We didn’t feel like going out again so we decided to cook in the cottage. We had bought a whole chicken already seasoned and with stuffing. It was sealed in a bag and the instructions said to cook in the bag an hour and then open the bag and cook another half an hour. Pretty fool-proof. Except for the fact I couldn’t figure out the oven. I found a book with all the appliance papers and finally figured it out. We also had green beans and a baked potato.

I built a fire in the wood burning stove and before long we were nice and cozy. We watched some TV. A nice evening.

Next day was Sunday. We always buy crumpets, butter and jam for breakfast. Yum! We went out to explore the village. As I mentioned, the name of the town is Corfe Castle. Apt name since its claim to fame is a ruined castle which was built in the 1000s by William the Conqueror. This morning the sun came out from the clouds just as we walked out the door. The castle is right above our cottage on a hill. It was stunning in the morning sunlight. The village is very cute and very old. All old stone buildings, with an old Norman church just like the churches in all the other villages. Also built in about the 1000s. There are at least 5 pubs. There is a National Trust shop with some nice things for sale. We found a nice deli where we bought some cheese and some chorizo cured sausage for a snack sometime. There were also several other small shops selling souvenirs. And finally we came upon a small grocery which was also the Post office and Western Union.

Our first view of the castle from our cottage. Sunshine! The only day we had any.

We set off to Durdle Door which is a National Heritage Site. The parking lot is way up high on a bluff over the ocean. From there, a path leads down to the beach. There must have been fifty mile an hour winds and it was COLD. I was not prepared for this weather. We decided not to do the walk down. The hardy British were all out. Fully suited up for this and even had babies in baby carriages. It would have been lovely on a nicer day. The area was chock-a-block with holiday mobile home cottages. Hundreds and hundreds cheek by jowl. Not my cup of tea. But some of them had great views.

We decided to visit Swanage. It is a town at the end of the road that goes through Corfe Castle and down to the coast. Ferries leave from there. There’s a beach and lots of beach hotels. Some shops, restaurants, coffee shops and pubs. Maybe half of the shops were open. We walked and looked. Along the road I took a few pictures. Pretty countryside.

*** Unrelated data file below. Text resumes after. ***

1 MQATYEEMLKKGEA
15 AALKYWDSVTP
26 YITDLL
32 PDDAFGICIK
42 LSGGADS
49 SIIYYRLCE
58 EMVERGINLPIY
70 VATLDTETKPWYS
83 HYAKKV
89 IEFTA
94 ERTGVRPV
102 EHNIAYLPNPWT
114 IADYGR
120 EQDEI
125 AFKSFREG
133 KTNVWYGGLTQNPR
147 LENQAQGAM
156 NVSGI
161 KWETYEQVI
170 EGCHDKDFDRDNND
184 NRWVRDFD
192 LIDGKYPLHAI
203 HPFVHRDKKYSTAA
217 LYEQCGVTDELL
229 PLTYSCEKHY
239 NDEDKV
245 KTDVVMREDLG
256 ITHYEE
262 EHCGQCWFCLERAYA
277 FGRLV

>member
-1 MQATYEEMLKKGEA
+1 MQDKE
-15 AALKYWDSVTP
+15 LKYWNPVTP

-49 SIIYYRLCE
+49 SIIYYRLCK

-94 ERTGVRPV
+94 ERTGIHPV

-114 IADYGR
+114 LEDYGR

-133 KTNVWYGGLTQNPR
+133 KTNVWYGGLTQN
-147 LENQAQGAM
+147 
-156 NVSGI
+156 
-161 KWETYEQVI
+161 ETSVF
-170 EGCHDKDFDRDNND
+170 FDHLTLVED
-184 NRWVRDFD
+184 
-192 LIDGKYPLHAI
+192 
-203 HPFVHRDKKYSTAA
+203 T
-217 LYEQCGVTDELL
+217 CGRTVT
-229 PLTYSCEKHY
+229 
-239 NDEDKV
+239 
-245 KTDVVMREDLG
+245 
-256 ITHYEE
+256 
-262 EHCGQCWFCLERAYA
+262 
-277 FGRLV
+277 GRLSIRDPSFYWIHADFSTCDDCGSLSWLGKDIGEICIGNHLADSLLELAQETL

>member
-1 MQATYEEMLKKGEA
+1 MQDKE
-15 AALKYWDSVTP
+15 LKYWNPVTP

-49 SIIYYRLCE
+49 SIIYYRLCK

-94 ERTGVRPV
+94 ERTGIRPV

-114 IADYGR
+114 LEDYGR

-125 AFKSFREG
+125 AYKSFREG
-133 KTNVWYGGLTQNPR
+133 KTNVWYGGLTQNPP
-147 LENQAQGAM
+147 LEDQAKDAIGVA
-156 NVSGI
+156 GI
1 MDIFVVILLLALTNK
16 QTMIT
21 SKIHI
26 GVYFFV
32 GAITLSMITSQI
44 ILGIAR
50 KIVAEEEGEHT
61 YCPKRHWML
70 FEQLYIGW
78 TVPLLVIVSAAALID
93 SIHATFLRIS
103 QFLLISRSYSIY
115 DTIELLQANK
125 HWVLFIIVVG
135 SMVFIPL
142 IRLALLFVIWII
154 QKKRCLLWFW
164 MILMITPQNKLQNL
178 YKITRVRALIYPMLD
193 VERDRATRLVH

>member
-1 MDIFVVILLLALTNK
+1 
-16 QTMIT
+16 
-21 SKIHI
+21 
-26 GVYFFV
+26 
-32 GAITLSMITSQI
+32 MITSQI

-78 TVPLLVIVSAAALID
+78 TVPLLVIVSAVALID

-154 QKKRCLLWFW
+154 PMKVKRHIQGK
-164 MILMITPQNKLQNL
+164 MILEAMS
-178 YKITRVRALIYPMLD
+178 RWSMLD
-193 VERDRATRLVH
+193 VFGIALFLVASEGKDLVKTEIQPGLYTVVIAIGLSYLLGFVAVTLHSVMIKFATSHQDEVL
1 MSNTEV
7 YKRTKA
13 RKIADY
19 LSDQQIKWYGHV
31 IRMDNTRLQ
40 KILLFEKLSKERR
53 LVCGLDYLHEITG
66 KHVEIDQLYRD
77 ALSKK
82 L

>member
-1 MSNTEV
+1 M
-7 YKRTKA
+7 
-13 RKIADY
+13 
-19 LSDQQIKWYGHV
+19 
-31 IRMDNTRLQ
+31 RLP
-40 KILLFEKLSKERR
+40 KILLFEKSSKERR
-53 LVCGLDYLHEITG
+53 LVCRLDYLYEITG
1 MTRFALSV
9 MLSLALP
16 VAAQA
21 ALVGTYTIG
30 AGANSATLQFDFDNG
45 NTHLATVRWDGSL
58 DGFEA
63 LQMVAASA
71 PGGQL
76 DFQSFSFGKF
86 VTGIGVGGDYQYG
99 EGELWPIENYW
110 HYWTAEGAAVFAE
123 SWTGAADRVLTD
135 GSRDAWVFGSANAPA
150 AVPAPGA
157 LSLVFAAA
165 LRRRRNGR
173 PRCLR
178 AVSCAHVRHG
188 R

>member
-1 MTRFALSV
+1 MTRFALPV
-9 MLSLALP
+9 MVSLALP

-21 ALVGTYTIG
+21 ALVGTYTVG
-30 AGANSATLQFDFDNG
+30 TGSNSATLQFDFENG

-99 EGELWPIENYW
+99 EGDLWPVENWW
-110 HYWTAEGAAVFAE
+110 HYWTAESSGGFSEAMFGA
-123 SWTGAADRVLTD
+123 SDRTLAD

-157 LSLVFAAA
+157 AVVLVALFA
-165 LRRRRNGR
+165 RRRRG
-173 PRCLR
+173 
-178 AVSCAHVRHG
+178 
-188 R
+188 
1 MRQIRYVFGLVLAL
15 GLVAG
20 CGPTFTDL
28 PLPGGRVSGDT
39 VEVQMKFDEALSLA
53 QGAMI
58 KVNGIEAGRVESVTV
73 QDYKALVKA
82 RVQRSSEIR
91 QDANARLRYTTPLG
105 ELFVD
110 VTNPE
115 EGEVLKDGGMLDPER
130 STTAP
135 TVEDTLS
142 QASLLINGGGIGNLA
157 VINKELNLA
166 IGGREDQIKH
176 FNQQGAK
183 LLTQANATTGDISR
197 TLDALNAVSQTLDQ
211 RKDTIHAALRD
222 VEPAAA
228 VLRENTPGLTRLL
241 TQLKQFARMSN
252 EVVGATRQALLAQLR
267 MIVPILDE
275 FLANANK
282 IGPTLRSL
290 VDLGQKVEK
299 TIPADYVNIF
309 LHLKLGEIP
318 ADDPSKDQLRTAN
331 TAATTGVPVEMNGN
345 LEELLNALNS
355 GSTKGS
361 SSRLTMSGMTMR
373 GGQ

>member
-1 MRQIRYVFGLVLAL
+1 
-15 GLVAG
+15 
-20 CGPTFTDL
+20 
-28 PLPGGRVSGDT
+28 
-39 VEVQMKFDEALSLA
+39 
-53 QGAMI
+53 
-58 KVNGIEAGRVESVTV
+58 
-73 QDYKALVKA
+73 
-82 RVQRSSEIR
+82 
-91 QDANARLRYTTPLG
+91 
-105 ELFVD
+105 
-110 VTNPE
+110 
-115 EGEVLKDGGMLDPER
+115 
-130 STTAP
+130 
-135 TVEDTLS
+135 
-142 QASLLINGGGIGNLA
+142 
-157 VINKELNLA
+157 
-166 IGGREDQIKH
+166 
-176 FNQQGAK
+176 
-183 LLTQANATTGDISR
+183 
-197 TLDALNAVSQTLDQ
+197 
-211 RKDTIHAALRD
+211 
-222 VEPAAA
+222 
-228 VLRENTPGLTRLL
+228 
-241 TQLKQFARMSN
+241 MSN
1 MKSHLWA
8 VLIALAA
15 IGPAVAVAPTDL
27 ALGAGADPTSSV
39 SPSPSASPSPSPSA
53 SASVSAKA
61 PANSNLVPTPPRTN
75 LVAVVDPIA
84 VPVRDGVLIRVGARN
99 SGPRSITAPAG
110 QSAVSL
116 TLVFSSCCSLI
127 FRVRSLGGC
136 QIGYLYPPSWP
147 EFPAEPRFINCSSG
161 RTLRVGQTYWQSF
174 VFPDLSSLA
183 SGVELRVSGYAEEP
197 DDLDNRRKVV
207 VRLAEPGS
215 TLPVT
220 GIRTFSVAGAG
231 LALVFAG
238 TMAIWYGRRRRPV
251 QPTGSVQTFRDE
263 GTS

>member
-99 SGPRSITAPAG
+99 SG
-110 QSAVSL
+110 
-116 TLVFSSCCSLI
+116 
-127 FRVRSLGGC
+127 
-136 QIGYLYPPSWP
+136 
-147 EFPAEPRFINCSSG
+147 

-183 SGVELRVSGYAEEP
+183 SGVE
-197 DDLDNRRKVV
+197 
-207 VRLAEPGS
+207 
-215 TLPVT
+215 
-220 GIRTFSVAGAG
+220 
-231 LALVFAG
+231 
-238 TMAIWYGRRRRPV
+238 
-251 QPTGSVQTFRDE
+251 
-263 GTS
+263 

After our walk about we decided to eat lunch at The Anchor. It was surprisingly empty. The two young women working there were strange. One wore a black band type top covering her breasts. She had a bare midriff and shoulders. She had a Cardinals jacket on over her top. She clutched it closed as though embarrassed to be half naked. And it was a very cold day. Really odd. 

We thought maybe the restaurant was empty because they don’t offer a Sunday Roast. This is a well loved British tradition. On Sundays the families go to a pub which serves the Sunday Roast. It is prime rib or roast beef with Yorkshire pudding and all the fixin’s. Well the Anchor didn’t have this so I guess that explained the lack of customers. The food was quite good. I got a sea bass filet in butter with veggies. Luther got a meat pie which was super juicy. Not dry like so many are. Everything was piping hot. Anyway, a successful lunch.

We spent the evening in again with chorizo and cheese and bread as a small dinner. Warm stove. Bad TV. 😁
Monday was a gray day. We couldn’t decide what to do. Finally we settled on a drive to West Bay. It is where the British series Broadchurch was filmed. It was cool to see. We walked along the seaside. They have a nice promenade. I’m sure it is nice in summer. Today it was windy and cold and the sea was angry. Very dramatic cliffs in both directions but the town was in a nice flat place in between.

After our walk we headed to West Stanford near Dorset. We had done some research and finally found a well regarded Gastropub. This is a pub with better than average food. It was called the Wise Man Inn. It was quite nice. Kind of half and half pub and restaurant. The way normal pubs work is you go in and go up to the bar and order your drink which you take to a table. From there you either look at the big chalk board menu or sometimes paper menu. You decide on your food and return to the bar to order the food. They bring it to the table when it’s done. This one you order your drinks then sit and they bring menus and return to your table to take your order. Along the way I took these pictures.

We both had roasted plaice. It was a whole fish each with grilled pak choi and what was supposed to be potatoes rösti. The potatoes were not good but everything else was. Oh and we started with baked Camembert with onion chutney. We poured the hot melted cheese on the bread slices and topped with chutney. Delicious. 

The little town of West Stanford was so cute. Thatched roofs and stone buildings. Picture perfect English village. I didn’t take many pictures. But here is one. Nice holly tree in front.

We headed back. Every day on our outings we always had to pass an army camp where they train the soldiers to drive tanks. There were signs along the road saying things like Tank Crossing and Sudden Gunfire. And No Stopping. They had a tank museum too.

That night we did what we always did. We had left over roast chicken and salad with a baked potato. We had a toasty fire in the wood burner as they call it here. We watched game shows on the Beeb. Game shows here are very different. The questions are really hard! Outside our cottage. The castle at night.